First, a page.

Curiosity can look up to its older, wiser cousins.
An artist's rendering of the Spirit rover on Mars ( NASA/JPL)
On January 3, 2004, a vehicle the size of a golf cart, standing on six wheels and weighing about a fifth of a ton, landed on the surface of Mars. The rover -- official name: Mars Exploration Rover-A; given name: Spirit -- had begun its mission to the Red Planet. Three weeks later, another vehicle -- a twin of the first, officially named MER-B and actually called Opportunity -- made its own Martian arrival. On the other side of the planet.
The robotic pair would join four other rovers -- the USSR's Prop-M rovers, Britain's Beagle 2, and the United States's Sojourner -- in exploring the surface of mars. And they would go on to traverse Mars -- seeking, in particular, signs of past water activity -- for much longer than their human benefactors initially intended. While Spirit's primary surface mission was originally planned to last at least 90 sols (90 Martian days), that mission was extended several times -- lasting, ultimately, about 2,208 sols. Which is to say, about six years. (After getting stuck in some soft Martian sand, and despite NASA's "free Spirit" campaign, Spirit finally lost contact with Earth in March 2010.) And Opportunity, bless its robotic little heart, is still exploring the planet. Powered by solar panels and, you have to assume, just a little bit of moxie.
So, yes. Though Curiosity, having spent less than a year on the Red Planet, gets much of the public attention when it comes to NASA's Martian rovings, its cousins are accomplished in their own rights. The two robots of the Mars Exploration Rover Mission helped to confirm that Mars, despite its current state of ruddy aridity, was once warmer and wetter than it is now. Spirit, for its part, found an ancient hydrothermal system -- a place where heat energy and liquid water may have created conditions that would have been capable of supporting life as we know it. And Opportunity is, at the moment, exploring clay deposits on the rim of Mars's Endeavor Crater.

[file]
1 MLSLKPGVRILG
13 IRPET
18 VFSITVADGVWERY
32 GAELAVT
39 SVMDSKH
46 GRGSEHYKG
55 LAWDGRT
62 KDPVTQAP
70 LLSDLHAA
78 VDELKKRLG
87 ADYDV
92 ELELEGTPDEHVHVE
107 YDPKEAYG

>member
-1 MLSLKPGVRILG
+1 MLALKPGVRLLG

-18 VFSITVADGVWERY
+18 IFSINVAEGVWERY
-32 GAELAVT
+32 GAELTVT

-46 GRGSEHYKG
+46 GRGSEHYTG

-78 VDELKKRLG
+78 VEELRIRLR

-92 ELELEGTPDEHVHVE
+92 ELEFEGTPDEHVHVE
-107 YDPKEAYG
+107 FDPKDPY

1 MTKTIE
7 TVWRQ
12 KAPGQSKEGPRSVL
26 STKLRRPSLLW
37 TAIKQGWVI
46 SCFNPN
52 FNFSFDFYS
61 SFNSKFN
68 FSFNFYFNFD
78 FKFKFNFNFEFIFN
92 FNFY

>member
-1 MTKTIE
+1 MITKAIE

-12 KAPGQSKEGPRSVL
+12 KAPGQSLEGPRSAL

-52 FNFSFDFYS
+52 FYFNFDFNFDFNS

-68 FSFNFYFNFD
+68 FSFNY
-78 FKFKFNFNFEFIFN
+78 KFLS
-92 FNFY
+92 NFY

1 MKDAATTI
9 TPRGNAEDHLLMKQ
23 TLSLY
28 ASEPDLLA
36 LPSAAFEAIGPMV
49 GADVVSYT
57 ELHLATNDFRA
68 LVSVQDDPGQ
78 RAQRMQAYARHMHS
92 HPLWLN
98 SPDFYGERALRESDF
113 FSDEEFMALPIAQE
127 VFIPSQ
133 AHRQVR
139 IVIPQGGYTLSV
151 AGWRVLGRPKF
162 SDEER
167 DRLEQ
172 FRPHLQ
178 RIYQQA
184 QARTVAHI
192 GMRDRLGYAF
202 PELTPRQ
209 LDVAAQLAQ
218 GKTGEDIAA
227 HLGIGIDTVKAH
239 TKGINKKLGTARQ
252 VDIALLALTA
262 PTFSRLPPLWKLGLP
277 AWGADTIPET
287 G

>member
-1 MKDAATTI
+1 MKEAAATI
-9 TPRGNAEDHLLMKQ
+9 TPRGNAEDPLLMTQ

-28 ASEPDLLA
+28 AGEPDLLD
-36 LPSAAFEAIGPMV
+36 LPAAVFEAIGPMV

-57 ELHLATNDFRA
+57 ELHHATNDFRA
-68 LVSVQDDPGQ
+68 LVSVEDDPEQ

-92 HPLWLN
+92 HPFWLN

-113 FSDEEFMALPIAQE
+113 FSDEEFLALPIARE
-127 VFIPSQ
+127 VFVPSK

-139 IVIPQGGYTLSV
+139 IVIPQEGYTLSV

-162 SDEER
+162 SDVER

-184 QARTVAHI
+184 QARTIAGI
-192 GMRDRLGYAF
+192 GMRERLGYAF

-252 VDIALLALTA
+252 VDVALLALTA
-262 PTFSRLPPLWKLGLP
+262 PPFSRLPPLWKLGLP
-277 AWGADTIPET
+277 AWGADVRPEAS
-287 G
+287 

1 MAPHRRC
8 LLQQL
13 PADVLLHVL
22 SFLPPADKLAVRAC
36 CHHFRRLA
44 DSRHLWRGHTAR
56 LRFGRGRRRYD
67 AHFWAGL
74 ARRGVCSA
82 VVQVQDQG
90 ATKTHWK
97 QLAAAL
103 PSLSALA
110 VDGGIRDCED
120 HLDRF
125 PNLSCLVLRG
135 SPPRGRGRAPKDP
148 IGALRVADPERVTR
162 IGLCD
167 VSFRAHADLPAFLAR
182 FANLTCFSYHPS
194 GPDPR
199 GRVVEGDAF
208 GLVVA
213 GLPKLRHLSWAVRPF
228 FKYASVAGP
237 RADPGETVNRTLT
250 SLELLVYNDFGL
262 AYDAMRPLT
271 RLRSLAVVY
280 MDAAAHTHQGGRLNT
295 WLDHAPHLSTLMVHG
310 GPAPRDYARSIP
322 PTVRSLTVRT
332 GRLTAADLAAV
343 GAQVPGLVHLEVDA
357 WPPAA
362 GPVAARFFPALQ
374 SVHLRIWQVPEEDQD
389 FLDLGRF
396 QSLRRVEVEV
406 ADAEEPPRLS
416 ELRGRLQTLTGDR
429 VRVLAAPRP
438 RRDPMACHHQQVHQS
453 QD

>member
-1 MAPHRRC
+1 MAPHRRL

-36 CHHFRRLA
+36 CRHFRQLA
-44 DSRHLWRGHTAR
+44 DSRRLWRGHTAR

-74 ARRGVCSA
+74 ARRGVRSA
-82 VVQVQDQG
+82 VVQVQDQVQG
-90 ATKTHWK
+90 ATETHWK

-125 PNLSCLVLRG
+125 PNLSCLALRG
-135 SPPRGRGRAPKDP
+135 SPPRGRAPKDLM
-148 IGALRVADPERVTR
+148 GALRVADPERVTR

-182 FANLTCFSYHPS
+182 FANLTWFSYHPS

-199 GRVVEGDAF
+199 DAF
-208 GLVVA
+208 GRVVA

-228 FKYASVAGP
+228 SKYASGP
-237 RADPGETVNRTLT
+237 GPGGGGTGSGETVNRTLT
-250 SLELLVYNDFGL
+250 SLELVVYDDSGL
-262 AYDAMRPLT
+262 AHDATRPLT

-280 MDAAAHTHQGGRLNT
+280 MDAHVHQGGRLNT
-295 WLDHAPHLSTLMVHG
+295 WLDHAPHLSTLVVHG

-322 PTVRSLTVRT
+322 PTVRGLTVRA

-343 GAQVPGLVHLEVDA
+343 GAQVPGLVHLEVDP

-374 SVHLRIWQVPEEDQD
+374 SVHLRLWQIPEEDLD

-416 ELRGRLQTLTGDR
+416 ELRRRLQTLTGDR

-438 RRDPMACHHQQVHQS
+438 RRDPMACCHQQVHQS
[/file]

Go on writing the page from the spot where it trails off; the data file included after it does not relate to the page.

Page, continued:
Together, the two rovers have covered 26.82 miles so far, with Opportunity clocking in at 22.02 miles (and counting). They have surpassed everyone's -- even their creators' -- expectations of them, and gotten us closer to understanding whether, and how, Mars might have once supported life. Here's a timeline of where the rovers have roved -- and what the rovers have accomplished -- during their sojourn on Mars:
While Opportunity, Live Science notes, "is showing some signs of its advanced age, such as an arthritic arm," the robot overall "remains in good health and continues to return interesting data to its handlers back on Earth." Nine years old -- ancient, in Mars rover years -- and still going strong. And humans are going along for the ride. As Cornell's Steve Squyres, rover mission principal investigator, recently said of Opportunity's extended adventures: "Every day is a gift at this point."
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